Merien-Paul, RH and Enshaei, H and Jayasinghe, SG, Effects of fuel-specific energy and operational demands on cost/emission estimates: a case study on heavy fuel-oil vs liquefied natural gas, Transportation Research. Part D, 69 pp. 77-89. ISSN 1361-9209 (2019) [Refereed Article]
Copyright 2019 Elsevier Ltd.
Moreover, total fuel consumption of a potential alternative is calculated simply using energy conversion factors in comparison to a conventional fuel. However, each compliance-option comprises of unique process-components which demand diverse operational, electrical and heating energy requirements which in turn alter their fuel consumptions and emission inventories. Therefore, each compliance-pathway should be assessed individually using in-situ data in order to estimate fuel consumptions and emission inventories rather than using energy conversion factors between them.
A case study which utilizes in-situ data is conducted to assess the effect of fuel-specific processes on energy/operational demand and the emission estimates between residual heavy fuel-oils and liquefied natural-gas for a bulk carrier. The findings reveal that allocation and apportion of fuel-specific electrical/heating energy demands as well as operational components to each compliance option would produce more accurate emission estimates as well as realistic cost comparisons. Moreover, the study endorses that the use of natural gas as a marine fuel is highly commendable and asserts that in fact more emission reductions can be achieved than previously estimated.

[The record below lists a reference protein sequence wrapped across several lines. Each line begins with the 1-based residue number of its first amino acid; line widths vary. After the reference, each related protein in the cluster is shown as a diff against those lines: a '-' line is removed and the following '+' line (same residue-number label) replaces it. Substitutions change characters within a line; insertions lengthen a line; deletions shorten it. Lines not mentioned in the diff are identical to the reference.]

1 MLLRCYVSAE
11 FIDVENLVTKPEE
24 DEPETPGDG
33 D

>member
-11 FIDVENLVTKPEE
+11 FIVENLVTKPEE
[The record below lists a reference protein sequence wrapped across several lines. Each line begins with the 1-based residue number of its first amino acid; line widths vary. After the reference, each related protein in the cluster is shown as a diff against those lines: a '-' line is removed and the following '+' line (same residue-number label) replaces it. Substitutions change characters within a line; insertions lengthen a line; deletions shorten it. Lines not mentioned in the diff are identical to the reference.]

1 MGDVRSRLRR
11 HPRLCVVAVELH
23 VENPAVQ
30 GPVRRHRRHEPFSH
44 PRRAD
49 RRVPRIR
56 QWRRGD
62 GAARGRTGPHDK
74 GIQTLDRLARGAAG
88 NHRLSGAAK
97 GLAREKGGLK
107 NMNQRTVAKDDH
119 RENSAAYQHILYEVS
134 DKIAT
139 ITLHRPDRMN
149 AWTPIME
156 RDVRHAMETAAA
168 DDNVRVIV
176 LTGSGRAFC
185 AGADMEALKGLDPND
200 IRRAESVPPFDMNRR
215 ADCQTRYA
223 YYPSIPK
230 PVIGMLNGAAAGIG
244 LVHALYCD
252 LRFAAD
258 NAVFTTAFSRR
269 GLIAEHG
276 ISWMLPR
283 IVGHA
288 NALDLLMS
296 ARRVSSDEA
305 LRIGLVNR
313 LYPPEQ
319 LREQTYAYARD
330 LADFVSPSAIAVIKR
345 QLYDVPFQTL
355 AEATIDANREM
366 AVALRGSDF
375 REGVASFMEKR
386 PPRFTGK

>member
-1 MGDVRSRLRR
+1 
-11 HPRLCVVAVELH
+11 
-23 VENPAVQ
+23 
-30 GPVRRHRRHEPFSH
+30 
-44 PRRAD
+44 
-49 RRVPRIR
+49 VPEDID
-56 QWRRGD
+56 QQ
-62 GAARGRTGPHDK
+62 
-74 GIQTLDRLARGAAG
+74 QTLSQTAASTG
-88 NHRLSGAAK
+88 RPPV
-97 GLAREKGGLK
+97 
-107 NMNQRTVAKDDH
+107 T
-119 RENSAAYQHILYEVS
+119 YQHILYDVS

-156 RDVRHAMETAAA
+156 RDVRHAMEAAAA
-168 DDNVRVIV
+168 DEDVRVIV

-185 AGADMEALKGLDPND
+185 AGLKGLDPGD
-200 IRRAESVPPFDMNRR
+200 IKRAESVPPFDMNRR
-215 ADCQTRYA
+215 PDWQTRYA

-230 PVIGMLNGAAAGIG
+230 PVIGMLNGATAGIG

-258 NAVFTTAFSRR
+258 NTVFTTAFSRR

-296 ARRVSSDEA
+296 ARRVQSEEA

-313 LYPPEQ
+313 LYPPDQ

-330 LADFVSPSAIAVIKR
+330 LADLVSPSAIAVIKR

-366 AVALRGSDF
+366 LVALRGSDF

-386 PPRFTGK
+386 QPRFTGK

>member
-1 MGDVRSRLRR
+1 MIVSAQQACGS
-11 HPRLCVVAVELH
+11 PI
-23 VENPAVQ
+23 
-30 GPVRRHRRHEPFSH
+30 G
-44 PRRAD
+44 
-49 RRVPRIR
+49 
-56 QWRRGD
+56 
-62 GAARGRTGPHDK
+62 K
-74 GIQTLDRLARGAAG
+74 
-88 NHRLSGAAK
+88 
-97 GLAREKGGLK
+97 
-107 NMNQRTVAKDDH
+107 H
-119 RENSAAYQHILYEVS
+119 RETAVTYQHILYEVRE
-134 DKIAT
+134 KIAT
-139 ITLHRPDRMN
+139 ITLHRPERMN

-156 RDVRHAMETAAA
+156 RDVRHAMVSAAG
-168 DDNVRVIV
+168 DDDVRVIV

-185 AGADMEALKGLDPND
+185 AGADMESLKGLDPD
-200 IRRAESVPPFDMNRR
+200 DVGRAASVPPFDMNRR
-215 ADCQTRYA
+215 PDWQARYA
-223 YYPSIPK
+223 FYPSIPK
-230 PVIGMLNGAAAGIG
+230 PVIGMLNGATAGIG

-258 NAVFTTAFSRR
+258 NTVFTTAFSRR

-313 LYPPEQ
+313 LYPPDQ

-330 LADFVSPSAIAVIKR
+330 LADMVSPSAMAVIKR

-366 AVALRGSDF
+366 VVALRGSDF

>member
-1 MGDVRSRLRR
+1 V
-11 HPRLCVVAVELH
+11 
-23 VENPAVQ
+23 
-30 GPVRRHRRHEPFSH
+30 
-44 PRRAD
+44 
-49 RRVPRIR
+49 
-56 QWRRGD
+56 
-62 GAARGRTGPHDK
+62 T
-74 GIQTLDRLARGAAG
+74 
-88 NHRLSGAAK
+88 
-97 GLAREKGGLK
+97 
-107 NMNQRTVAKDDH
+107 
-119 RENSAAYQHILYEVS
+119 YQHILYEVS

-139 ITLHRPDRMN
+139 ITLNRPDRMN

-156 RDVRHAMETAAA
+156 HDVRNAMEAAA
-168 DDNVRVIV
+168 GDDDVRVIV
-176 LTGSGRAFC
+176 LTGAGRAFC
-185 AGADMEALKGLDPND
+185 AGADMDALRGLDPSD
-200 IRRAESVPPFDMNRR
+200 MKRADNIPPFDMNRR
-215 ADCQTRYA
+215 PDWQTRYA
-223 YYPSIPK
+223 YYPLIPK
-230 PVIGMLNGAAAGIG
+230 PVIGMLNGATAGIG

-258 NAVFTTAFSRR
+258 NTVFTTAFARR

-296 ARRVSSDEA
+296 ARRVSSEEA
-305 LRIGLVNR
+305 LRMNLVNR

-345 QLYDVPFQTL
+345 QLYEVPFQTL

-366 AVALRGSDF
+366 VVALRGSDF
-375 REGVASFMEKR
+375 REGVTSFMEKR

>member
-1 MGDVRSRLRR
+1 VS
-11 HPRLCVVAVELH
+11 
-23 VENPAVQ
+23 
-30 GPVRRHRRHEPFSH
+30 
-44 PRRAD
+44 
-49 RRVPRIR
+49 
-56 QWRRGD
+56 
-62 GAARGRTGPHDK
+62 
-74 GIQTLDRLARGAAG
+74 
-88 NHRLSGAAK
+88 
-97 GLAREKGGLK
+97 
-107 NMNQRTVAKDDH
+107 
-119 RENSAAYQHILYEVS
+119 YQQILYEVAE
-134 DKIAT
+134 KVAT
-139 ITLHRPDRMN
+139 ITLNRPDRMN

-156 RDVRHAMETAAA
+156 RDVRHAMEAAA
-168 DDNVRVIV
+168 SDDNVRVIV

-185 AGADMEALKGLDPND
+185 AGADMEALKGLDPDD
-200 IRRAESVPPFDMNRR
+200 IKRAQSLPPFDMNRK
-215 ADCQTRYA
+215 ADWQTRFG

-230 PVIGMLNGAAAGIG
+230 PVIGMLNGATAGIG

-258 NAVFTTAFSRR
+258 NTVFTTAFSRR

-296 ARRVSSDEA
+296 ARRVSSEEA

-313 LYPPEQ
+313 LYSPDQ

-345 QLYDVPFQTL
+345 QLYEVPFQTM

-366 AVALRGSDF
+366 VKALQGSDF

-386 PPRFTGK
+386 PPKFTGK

|Item Type:||Refereed Article|
|Keywords:||marine air pollution, emission estimates, liquefied natural gas, residual fuels|
|Research Group:||Maritime Engineering|
|Research Field:||Marine Engineering|
|Objective Group:||Air Quality|
|Objective Field:||Marine Air Quality|
|UTAS Author:||Merien-Paul, RH (Mr Rumesh Merien-Paul)|
|UTAS Author:||Enshaei, H (Dr Hossein Enshaei)|
|UTAS Author:||Jayasinghe, SG (Dr Shantha Jayasinghe Arachchillage)|
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